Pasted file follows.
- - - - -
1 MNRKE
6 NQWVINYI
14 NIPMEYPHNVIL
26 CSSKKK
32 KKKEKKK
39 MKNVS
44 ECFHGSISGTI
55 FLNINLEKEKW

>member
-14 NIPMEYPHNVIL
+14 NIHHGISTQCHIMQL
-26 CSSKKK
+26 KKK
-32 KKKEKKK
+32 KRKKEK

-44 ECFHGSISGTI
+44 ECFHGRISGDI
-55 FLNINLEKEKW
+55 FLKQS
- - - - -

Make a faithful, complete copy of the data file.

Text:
1 MNRKE
6 NQWVINYI
14 NIPMEYPHNVIL
26 CSSKKK
32 KKKEKKK
39 MKNVS
44 ECFHGSISGTI
55 FLNINLEKEKW

>member
-14 NIPMEYPHNVIL
+14 NIHHGISTQCHIMQL
-26 CSSKKK
+26 KKK
-32 KKKEKKK
+32 KRKKEK

-44 ECFHGSISGTI
+44 ECFHGRISGDI
-55 FLNINLEKEKW
+55 FLKQS